“When I picked up Vinny from the crèche, I just kept on driving to Ringway and waited for the next available flight to Dublin. I just had to get away.”
With that, her voice tailed off, and the tears welled up again. Vinny was torn between compassion for his daughter and outright rage for the cad from Calabria. A part of him was ready to hop on a flight to Newcastle and dispense some old-fashioned Irish justice, via his meaty fist.
He was no Klitschco, but at 55, could still plant a haymaker when provoked as Roberto found out on his last visit when Vinny lost his rag.
Reverie of revenge
It was Angie who snapped Vinny from his reverie of revenge. “Let’s get you and little Vinny settled Niamh and we’ll work out a plan tomorrow.”
Twenty minutes later, after Niamh and little Vinny were settled in the spare bedroom, and Angie had called it a night, Vinny sat at the kitchen table, nursing a large whiskey.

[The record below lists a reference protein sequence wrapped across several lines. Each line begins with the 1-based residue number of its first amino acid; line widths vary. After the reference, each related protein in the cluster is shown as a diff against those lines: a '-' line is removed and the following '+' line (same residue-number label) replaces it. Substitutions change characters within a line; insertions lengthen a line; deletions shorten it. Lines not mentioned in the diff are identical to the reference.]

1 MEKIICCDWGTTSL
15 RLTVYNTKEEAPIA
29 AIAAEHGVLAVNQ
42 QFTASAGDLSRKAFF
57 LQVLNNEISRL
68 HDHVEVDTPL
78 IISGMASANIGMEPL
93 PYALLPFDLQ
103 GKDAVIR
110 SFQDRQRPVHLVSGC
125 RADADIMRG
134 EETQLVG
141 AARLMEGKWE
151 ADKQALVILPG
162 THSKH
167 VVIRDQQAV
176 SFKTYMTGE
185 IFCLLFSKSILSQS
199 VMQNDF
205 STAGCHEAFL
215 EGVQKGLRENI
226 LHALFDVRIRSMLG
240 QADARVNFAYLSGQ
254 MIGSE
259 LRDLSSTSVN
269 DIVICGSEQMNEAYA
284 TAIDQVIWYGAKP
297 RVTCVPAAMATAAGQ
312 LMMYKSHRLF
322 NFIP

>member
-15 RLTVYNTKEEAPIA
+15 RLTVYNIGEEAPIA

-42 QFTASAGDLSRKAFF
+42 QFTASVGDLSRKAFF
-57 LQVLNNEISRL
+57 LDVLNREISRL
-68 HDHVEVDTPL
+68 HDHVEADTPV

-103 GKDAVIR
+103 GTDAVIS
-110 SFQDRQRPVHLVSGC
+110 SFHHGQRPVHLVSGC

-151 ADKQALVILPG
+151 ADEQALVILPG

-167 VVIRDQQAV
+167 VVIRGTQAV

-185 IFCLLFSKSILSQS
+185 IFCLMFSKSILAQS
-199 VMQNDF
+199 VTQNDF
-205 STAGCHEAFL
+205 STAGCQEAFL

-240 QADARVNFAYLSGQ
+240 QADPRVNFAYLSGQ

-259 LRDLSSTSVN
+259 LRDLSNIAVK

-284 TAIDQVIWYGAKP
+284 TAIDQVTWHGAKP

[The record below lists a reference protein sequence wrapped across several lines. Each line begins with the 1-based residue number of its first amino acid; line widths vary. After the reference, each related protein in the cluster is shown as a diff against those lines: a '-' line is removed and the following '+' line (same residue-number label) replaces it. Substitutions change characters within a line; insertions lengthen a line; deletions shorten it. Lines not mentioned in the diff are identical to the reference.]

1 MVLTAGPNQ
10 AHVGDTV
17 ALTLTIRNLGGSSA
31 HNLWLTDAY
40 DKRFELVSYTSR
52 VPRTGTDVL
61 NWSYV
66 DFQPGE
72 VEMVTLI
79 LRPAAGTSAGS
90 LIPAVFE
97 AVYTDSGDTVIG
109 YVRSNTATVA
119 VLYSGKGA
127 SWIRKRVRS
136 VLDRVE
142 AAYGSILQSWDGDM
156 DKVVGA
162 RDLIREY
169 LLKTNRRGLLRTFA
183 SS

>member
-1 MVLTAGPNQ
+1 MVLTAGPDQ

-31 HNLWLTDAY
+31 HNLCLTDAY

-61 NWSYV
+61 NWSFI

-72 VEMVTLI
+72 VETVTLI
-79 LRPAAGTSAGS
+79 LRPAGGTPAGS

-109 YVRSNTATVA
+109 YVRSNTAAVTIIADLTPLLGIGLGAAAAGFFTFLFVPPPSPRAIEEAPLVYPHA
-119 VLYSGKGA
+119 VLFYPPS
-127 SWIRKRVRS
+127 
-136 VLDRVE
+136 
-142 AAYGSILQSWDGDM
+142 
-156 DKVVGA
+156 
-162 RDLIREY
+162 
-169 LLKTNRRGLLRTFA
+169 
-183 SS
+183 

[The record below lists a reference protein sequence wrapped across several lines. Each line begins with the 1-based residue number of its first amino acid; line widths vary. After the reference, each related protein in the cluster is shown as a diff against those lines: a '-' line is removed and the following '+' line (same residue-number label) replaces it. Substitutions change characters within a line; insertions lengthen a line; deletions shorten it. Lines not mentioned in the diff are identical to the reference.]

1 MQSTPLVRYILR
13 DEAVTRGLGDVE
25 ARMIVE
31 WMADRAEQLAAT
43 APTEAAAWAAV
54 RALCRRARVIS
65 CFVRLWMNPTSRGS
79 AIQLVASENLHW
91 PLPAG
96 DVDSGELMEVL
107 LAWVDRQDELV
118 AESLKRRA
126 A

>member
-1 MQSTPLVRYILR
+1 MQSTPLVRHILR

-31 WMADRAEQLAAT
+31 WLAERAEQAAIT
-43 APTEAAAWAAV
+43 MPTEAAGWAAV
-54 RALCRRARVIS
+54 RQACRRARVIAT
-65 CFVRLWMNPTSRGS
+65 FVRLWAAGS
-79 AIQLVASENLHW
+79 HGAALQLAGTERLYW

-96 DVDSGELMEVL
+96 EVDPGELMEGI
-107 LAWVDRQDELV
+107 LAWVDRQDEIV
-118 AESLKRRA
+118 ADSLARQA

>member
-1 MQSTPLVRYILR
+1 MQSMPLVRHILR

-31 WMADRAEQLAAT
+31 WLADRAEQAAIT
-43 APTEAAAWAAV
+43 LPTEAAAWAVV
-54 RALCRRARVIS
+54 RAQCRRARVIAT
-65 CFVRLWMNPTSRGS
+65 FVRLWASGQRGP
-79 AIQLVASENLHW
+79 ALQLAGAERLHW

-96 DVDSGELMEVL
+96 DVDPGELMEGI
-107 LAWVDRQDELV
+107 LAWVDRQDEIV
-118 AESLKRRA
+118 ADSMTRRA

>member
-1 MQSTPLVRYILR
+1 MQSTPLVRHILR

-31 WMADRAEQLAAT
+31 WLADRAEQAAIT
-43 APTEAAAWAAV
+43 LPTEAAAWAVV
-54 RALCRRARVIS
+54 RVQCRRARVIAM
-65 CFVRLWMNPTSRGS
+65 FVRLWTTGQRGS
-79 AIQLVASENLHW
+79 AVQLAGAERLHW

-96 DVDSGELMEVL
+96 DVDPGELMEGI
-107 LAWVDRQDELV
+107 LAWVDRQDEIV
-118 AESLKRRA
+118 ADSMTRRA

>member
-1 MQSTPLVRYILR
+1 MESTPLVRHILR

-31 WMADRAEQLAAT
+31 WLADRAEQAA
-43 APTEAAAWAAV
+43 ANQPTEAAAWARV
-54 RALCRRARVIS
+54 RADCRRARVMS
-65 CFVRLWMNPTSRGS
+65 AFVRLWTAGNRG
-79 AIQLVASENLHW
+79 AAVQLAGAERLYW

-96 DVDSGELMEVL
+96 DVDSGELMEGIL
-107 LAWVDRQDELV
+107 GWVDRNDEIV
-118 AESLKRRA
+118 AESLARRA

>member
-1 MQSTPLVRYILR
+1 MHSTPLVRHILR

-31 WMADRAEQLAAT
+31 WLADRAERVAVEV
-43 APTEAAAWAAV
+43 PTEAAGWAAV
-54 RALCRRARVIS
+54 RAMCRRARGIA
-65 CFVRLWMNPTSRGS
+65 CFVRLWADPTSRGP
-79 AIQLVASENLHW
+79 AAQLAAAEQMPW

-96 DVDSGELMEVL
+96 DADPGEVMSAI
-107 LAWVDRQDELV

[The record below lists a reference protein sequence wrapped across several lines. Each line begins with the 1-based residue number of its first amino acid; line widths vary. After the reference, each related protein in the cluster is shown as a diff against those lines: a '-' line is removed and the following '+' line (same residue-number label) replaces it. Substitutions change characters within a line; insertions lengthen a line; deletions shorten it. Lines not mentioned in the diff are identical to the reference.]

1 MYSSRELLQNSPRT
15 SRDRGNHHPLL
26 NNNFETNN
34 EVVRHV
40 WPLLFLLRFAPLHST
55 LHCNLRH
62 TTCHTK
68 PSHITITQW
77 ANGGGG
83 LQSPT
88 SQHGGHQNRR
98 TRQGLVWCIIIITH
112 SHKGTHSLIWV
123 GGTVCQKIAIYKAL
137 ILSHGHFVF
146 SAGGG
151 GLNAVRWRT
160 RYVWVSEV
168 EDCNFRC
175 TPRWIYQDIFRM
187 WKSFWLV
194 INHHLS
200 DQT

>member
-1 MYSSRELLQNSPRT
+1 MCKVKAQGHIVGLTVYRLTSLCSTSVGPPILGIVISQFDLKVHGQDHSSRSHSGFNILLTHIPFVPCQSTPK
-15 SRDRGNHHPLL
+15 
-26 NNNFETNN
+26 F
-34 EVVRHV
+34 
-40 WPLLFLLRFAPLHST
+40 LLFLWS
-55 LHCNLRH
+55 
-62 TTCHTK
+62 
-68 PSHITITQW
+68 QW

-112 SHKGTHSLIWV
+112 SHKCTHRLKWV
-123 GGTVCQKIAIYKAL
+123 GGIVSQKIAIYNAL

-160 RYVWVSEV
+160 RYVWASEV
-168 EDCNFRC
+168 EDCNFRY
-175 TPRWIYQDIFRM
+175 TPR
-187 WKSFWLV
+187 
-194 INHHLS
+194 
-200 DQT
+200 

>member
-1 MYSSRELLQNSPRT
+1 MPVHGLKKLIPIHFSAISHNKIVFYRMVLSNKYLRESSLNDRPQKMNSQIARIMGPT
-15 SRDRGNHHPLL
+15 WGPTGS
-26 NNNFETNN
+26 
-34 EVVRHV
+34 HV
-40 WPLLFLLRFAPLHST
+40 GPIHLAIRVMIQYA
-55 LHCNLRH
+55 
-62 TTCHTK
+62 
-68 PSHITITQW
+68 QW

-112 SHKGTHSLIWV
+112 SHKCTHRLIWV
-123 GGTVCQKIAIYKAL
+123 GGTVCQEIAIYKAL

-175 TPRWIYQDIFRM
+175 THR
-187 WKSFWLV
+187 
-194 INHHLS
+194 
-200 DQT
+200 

He thought of Roberto, with his slick-backed silvery mane and healthy tanned glow. He should be envious of a guy who looked like Andrew Pirlo, only he wasn’t.
His priority was the welfare of Niamh and his grandchild, who first saw the light of day in Foley’s ladies toilet – an evening none of the lads would ever forget.
Nearly three years had passed since he had first met his daughter, when she came looking for her hitherto unknown father. Niamh was since married, a mother and had reported on her beloved Manchester City winning the FA Cup and Premier League.
Yet, nothing was standing still, not in her personal life or her professional life. Alex Ferguson was gone, Roberto Mancini was gone. As the winds of change blew through the streets of the great football city, Vinny wondered if it was time for Niamh to move on too . As he poured another dram, it struck him that Causeway Avenue needed a lodger and a daughter in distress needed her old man’s help.